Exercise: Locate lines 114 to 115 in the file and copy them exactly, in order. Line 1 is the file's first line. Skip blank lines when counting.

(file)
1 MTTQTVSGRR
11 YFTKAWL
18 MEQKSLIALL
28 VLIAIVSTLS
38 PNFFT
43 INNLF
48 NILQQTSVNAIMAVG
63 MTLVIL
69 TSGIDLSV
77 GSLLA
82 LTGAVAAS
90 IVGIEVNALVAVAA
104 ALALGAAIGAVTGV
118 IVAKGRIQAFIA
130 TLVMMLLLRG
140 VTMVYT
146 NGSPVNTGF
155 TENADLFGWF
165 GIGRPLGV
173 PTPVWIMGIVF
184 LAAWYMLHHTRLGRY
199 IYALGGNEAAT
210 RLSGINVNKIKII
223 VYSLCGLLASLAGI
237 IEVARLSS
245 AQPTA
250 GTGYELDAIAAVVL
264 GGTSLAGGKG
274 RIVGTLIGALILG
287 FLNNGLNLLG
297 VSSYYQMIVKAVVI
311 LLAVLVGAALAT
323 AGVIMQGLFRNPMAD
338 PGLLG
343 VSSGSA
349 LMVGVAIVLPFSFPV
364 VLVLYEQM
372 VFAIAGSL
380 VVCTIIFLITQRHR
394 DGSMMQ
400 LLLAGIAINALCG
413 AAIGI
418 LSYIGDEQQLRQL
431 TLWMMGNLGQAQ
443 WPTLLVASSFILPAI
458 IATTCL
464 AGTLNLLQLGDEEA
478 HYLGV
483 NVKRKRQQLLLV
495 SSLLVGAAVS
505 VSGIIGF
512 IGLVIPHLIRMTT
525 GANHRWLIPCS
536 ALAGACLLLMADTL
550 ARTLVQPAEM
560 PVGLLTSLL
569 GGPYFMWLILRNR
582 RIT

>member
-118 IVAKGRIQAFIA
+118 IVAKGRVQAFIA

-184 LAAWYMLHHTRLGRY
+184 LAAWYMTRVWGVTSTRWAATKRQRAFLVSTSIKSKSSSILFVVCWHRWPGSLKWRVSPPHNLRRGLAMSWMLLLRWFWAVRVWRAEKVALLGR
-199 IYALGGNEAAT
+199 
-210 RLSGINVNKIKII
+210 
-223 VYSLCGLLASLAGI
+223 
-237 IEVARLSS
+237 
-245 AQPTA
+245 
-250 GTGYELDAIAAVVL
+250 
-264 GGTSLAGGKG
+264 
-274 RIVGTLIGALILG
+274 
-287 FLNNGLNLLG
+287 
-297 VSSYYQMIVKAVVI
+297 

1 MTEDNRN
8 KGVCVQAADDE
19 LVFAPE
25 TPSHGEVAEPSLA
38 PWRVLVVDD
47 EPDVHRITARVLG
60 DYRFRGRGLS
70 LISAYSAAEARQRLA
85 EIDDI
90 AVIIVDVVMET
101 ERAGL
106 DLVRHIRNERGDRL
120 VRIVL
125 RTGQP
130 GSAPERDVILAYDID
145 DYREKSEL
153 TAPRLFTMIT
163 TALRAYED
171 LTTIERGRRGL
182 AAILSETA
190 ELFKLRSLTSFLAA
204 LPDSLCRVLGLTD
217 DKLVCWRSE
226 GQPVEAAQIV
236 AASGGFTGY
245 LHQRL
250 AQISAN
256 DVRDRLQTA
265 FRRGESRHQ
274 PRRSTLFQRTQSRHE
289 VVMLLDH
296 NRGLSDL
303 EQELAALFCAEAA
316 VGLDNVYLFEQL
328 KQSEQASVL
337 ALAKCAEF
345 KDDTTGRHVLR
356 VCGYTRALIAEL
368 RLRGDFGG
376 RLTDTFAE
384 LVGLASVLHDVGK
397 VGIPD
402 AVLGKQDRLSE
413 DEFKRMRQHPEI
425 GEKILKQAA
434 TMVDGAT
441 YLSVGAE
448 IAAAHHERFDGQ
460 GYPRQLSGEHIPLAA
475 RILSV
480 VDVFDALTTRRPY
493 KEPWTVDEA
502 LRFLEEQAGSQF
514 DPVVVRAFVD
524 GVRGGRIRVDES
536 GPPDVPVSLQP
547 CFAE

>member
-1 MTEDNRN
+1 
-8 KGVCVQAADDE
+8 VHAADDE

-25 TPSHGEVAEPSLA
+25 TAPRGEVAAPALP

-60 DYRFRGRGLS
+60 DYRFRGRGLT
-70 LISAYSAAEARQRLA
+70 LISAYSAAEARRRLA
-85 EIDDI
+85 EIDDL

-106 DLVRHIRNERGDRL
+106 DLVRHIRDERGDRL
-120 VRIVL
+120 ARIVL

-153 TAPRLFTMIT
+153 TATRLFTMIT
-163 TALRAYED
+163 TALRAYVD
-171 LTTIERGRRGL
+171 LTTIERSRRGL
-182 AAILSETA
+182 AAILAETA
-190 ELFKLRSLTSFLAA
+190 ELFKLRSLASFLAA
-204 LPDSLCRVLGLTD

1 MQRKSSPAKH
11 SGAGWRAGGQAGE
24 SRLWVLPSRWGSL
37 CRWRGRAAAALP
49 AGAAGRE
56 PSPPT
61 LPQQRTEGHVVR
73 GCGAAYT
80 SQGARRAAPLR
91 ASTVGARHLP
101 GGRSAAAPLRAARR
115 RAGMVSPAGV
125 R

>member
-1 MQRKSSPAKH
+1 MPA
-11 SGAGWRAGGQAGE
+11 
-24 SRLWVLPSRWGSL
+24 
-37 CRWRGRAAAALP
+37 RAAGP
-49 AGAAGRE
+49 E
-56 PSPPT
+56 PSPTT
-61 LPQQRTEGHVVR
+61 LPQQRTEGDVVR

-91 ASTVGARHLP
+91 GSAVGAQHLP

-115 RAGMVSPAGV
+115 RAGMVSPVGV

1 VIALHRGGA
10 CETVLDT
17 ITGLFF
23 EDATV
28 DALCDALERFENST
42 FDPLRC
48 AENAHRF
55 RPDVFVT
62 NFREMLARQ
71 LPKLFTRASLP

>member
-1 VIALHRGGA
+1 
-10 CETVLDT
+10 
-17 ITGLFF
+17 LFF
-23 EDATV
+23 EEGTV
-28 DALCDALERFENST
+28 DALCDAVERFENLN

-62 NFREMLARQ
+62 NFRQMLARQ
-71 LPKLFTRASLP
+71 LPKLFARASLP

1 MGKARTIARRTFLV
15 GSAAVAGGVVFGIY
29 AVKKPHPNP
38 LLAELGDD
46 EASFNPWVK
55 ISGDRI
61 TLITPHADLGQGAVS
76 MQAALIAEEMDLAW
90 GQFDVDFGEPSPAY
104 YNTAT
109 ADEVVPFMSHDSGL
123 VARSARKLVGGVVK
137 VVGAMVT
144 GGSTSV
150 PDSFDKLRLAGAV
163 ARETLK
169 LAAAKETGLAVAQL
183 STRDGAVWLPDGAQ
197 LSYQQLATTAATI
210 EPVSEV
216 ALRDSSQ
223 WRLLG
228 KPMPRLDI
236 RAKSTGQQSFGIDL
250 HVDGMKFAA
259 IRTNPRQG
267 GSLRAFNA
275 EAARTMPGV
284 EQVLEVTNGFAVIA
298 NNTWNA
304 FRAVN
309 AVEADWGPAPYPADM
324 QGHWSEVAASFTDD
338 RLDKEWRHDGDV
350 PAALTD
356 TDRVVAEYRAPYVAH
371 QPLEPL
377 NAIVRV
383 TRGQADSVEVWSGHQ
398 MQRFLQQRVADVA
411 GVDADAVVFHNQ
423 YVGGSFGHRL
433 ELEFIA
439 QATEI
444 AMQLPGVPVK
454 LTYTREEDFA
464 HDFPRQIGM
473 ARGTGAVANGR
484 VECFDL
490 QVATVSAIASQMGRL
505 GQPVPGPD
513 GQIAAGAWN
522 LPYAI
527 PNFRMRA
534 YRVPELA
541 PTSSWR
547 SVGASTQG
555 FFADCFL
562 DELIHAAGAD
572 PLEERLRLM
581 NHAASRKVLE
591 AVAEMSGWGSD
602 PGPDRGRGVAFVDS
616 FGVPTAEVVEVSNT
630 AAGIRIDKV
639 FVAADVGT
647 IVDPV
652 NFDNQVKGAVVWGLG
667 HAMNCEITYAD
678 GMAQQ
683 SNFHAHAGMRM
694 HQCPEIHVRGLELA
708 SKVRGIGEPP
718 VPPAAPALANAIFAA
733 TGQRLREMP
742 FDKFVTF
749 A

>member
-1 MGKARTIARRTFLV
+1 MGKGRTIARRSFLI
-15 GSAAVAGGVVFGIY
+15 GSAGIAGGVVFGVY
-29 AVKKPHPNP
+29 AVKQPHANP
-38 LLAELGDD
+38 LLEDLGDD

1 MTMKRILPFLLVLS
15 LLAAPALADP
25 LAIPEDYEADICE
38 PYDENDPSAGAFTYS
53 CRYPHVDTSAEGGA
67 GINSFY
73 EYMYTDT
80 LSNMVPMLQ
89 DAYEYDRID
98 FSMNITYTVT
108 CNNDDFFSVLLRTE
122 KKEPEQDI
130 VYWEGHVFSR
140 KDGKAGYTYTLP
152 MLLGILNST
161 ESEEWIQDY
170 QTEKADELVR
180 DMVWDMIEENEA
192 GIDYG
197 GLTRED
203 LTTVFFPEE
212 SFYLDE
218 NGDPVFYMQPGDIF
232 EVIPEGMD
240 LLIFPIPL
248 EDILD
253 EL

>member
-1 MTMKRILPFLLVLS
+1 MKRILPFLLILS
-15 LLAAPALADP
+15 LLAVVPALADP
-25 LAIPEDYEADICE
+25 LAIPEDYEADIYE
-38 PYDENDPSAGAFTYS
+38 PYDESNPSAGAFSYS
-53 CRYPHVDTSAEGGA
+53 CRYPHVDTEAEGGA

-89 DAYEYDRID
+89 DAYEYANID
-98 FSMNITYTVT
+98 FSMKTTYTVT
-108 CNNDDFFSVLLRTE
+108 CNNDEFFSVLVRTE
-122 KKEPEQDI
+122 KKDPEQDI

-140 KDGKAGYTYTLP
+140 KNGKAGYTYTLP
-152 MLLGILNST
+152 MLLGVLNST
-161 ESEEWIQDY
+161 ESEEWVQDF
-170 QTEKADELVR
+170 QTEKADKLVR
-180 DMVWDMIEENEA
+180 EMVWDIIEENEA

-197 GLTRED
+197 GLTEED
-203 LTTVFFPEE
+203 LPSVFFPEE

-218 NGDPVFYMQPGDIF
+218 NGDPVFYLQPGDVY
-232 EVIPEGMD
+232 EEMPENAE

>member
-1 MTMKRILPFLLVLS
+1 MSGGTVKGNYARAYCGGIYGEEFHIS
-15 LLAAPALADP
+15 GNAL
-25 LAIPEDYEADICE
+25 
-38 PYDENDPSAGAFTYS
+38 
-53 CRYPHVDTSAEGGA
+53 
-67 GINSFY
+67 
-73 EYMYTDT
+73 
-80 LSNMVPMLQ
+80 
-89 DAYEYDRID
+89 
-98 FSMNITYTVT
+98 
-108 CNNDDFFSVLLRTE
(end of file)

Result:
289 VVMLLDH
296 NRGLSDL